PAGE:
The St.Vincent and the Grenadines Community College, Division of Arts, Sciences and General Studies is celebrating its own homegrown organic backyard garden.
Students from the CAPE green engineering class were elated to harvest delicious fruits and vegetables and herbs such as: kale, cabbage, basil, tomatoes, lettuce and watermelons after months of hard work.
The college is reaping the rewards as a result of funding from the Australian Direct Aid and assistance from Laynes Hardware Arnos Vale, Agricultural Input Warehouse and the Forestry Department.
“This project is an important one as it helped in reconnecting students with the natural environment and taught them how to apply theoretical knowledge gained from concepts taught in Green Engineering to practical real world experience,” said Nerline Ballantyne-Veira, green engineering lecturer and project coordinator of the SVGCC Waste Management Project.
“Our new organic garden gives students the opportunity to explore the benefits of healthy eating and also taught them to implement the reduce, reuse and recycle concepts in a meaningful way. We would like to thank students, staff and sponsors for their assistance and support,” she said.
One of the main goals of the project was to ensure students involvement in all aspects of the garden-preparation, planting and maintenance.
Students from the CAPE Green Engineering class and the Environmental Club played an integral role in the creation, and maintenance of the garden, while students from the Architecture and Building Construction Technology Programme at the Technical Division were instrumental in the construction of the fence surrounding the garden.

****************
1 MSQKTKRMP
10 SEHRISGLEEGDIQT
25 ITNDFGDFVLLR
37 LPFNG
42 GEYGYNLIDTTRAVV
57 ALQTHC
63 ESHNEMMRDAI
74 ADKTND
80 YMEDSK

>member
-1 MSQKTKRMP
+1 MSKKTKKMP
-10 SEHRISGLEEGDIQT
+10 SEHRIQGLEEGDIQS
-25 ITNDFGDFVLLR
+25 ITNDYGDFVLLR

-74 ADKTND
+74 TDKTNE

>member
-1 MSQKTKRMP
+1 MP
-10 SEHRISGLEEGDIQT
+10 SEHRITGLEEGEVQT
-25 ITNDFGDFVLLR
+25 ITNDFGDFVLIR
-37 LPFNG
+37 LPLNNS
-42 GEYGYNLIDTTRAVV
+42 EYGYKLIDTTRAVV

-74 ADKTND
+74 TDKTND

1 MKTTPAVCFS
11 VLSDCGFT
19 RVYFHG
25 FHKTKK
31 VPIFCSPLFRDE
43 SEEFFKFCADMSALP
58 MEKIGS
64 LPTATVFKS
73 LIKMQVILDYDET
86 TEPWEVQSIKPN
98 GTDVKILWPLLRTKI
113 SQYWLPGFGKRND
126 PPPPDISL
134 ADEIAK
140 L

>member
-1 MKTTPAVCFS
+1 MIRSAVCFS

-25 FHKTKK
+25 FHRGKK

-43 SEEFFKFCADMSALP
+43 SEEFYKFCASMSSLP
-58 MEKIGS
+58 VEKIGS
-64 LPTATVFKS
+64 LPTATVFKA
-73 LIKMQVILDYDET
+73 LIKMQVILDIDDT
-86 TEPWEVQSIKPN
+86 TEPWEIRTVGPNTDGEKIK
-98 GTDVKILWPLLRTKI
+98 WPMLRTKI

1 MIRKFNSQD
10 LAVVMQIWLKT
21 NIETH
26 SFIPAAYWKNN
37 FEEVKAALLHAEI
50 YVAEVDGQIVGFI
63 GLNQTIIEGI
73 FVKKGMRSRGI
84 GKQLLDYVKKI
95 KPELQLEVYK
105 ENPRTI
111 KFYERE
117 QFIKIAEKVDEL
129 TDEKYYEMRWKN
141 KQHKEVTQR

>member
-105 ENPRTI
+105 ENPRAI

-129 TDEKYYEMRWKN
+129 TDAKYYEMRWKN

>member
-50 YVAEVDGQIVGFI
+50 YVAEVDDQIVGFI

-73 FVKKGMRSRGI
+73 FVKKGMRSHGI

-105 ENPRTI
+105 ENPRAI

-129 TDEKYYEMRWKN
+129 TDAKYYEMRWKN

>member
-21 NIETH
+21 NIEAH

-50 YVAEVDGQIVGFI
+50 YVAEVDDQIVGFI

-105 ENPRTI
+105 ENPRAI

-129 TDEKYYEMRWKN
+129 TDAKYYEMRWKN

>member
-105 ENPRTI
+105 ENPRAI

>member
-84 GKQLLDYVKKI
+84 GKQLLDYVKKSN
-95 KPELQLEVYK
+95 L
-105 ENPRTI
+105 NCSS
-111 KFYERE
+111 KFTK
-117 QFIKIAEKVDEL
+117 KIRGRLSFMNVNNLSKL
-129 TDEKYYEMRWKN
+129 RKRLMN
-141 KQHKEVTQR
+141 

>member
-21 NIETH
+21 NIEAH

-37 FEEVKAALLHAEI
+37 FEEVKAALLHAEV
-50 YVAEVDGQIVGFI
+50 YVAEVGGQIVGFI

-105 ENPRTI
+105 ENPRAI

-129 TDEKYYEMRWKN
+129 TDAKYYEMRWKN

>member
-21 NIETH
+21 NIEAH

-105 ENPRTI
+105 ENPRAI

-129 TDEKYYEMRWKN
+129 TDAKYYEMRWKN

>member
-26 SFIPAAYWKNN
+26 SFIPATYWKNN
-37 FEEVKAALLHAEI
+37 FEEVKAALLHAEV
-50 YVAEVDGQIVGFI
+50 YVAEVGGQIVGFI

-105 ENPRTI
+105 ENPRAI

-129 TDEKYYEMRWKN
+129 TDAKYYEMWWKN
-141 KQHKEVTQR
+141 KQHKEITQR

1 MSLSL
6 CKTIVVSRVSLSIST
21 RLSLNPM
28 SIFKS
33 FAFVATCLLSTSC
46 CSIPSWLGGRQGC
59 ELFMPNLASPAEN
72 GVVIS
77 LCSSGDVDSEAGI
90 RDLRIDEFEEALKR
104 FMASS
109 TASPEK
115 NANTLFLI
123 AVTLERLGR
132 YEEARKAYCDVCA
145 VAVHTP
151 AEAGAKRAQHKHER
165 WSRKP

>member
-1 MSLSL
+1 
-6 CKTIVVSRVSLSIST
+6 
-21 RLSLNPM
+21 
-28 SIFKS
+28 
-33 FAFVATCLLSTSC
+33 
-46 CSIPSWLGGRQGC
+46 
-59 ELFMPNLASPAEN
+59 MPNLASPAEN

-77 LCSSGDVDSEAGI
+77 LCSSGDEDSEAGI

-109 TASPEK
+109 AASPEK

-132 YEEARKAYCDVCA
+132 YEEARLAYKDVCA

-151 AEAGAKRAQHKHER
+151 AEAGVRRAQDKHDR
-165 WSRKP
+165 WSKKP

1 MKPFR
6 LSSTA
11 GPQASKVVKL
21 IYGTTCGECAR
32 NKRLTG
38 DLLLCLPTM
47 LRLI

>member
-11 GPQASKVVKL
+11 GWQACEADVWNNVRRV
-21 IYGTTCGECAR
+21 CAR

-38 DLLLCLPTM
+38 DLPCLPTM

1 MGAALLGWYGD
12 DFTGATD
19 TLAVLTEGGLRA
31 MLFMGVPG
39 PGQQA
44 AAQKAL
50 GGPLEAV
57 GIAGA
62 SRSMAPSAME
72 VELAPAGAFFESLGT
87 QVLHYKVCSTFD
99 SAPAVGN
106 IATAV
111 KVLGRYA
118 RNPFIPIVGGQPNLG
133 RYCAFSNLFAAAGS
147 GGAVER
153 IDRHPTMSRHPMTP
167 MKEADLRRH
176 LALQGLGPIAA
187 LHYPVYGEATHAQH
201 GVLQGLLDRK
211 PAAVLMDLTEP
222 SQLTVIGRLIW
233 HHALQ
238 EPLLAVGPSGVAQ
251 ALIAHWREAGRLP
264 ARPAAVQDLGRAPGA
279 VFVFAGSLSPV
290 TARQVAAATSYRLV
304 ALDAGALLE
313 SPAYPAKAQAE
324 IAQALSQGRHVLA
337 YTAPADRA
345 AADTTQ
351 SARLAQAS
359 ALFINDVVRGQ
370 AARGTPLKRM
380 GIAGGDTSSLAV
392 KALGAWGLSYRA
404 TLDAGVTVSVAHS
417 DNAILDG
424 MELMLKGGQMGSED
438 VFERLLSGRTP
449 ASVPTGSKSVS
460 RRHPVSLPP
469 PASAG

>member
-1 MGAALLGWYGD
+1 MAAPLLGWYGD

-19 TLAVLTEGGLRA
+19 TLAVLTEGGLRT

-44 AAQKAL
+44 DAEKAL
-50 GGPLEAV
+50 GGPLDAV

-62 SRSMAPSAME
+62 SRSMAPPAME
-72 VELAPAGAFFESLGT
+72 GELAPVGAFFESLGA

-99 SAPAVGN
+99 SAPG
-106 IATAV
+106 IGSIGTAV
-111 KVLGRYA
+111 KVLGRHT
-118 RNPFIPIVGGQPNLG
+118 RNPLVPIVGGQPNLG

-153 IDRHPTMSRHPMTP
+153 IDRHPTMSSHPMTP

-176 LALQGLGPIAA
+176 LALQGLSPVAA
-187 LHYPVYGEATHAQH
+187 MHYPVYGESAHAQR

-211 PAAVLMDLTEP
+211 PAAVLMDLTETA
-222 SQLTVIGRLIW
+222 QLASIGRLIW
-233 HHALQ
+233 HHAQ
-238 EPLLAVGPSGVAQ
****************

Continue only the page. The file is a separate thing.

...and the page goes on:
In keeping with the “reuse, reduce and recycle” concepts central to SVGCC Waste Management Project, materials such as used tyres, plastic bottles, old pallets and a bamboo trellis donated by the Forestry Department were used to grow plants.
The produce grown have been sold to students and staff, and in the future, will be sold to the cafeteria. Funds garnered from the sale of the produce will be used to ensure the sustainability of the garden.
Nigel Scott, director of the St.Vincent and the Grenadines Community College said:
“The backyard garden is an excellent initiative that serves many purposes: it helps the students see what is possible in growing their own food, it provides an opportunity that some may never have as they pursue primarily theoretical subjects at CAPE and it addresses several SDG’s all at once including Zero hunger, Good Health and Well Being, Quality Education, responsible consumption and production and sustainable cities and communities among others. I commend the initiative and will support its continuation.”
The SVGCC Backyard Garden is phase 2 of the SVGCC Waste Management Project, which was officially launched on April 26, 2017.
Phase 1 of the project focused primarily on the implementation of bins on all campuses. This was done in an effort to reduce waste materials through the proper separation of waste which can inevitably result in a more sustainable and cleaner environment.